One-Minute Book Reviews

May 24, 2007

David Matthews Looks Back on Straddling a Racial Divide in ‘Ace of Spaces’

The son of a black father and white mother writes of the confusion he felt while growing up in Baltimore in the late 20th century

Ace of Spades: A Memoir. By David Matthews. Holt, 302 pp., $24.

By Janice Harayda

Ace of Spades has a blurb on its back cover from Paula Fox, and its coolly detached prose in some ways resembles that of her Borrowed Finery. But you wish that the book had more in common with the work of such an elegant writer.

David Matthews affects the elevated diction of a Victorian triple-decker in this memoir of the racial confusion he felt while being reared in a Baltimore ghetto by his black father after his white mother abandoned him in infancy. His words clash repeatedly with his stories of living in a rat-infested house and carrying a Beretta when a friend needed backup on a drug deal – “perforce,” “peradventure,” “vouchsafed,” “surfeiture,” “temerarious.” The problem isn’t that he’s sending people to the dictionary – something I’m all for — but that his mandarin prose makes no sense in context. If he’s trying to show that he was once, as he puts it, “the shallowest sort of aesthete,” why keep it up after that phase passed?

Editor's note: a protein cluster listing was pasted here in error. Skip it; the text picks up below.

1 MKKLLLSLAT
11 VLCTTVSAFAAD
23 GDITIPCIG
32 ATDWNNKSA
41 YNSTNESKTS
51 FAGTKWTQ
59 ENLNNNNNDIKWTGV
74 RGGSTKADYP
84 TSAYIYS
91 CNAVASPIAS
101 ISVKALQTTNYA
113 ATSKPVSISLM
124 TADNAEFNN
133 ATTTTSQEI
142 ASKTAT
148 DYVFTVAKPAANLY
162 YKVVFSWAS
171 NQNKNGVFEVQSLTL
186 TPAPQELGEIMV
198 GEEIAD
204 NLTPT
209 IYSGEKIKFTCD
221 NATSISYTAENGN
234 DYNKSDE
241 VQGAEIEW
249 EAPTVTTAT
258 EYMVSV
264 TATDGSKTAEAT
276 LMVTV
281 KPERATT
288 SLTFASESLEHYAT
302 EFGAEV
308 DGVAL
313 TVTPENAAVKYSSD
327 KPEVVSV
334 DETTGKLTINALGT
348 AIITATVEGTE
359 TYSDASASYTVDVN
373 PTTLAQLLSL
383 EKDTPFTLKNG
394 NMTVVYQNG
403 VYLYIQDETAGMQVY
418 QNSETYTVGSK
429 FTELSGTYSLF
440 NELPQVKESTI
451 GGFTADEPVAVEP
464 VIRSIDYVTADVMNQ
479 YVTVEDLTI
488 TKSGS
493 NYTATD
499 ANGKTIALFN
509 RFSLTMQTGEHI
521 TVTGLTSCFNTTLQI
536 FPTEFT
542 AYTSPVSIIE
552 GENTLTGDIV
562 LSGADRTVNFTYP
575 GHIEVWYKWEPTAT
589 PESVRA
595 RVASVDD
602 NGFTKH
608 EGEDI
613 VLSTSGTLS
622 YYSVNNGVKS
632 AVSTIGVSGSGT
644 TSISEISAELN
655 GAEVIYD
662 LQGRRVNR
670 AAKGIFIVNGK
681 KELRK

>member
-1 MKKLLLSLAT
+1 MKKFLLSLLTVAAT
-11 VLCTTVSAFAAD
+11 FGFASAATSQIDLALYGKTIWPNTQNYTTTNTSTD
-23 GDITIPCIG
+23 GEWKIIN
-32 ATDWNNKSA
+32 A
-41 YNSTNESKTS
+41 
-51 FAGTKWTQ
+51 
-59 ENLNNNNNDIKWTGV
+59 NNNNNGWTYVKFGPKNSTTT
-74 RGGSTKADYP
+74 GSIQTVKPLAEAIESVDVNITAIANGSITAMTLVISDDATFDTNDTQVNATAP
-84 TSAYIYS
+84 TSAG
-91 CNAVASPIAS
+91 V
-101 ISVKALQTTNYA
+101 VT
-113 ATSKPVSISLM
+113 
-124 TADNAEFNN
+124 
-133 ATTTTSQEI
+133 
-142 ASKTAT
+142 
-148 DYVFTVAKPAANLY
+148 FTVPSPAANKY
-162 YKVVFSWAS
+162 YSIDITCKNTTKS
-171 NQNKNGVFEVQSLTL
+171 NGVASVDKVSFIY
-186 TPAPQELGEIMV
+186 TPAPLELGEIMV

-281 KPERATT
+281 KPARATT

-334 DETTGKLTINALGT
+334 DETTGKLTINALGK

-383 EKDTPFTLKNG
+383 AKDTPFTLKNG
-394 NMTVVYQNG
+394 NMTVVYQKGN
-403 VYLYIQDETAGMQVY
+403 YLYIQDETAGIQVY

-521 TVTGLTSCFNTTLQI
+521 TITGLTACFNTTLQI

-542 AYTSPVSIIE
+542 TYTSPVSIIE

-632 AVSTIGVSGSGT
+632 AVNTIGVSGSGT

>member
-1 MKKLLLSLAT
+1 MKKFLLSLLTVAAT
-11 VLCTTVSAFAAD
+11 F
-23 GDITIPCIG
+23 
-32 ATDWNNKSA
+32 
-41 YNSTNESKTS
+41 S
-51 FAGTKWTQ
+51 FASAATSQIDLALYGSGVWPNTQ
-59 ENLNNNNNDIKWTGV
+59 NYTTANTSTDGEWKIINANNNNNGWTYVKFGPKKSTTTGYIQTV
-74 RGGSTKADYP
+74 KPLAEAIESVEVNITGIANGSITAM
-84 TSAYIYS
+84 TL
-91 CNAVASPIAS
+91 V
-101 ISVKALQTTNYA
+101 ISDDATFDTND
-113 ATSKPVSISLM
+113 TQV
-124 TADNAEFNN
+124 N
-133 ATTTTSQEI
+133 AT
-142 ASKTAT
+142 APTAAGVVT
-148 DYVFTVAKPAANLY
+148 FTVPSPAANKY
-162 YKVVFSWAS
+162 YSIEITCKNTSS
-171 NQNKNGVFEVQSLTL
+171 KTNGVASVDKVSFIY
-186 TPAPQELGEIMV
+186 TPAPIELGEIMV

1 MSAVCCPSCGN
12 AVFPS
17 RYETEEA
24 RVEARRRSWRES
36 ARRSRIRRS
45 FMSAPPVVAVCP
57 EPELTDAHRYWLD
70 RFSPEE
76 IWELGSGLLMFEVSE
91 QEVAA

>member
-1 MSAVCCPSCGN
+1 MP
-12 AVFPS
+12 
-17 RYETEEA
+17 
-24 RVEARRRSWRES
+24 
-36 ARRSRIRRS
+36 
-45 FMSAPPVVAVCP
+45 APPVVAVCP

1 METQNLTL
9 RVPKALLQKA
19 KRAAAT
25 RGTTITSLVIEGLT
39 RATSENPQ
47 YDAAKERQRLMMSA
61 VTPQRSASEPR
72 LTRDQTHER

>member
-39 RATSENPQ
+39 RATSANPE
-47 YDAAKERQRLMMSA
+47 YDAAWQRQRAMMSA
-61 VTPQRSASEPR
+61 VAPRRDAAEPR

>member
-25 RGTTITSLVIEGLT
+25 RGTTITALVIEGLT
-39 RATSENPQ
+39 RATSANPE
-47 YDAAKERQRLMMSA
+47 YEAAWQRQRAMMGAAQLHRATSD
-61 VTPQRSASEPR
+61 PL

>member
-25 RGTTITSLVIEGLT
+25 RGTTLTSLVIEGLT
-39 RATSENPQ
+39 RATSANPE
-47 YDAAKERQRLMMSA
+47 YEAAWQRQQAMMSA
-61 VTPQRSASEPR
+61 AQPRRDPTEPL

You get the sense that, through such language, he’s less interested in telling the truth straight up than in creating a “character” who will interest readers or movie producers. This impression becomes especially troublesome near the end of the book when he searches for facts about his mother, who he learns died after abandoning him. He gets the name of a psychiatrist who treated her for schizophrenia and finds that — “miraculously,” he says – the doctor is still alive and living, as he is, in New York. The psychiatrist agrees promptly to meet with him, then pours out the details of his mother’s personal and medical history. Far stranger stories have appeared in memoirs, and everything in Ace of Spades could be factual, apart from the few “names and identifying characteristics” that Matthews says he has changed. Still, you wish that Matthews had, as he might have put it, “vouchsafed” the proof.

Best line: Matthews says that in college he developed an “intellectual anorexia” common among black men when he saw any display of intellect as “uncool, which is the definition of white.”

Worst lines: “… he aimed his fifteen-year-old phallic trebuchet at the college coed/divorcée/cocktail waitress set.” Matthews also writes that in middle school he had “an incipient though feckless concernment with the opposite sex.” Yes, “concernment.”

Editor: Vanessa Mobley

Published: February 2007

© 2007 Janice Harayda. All rights reserved.

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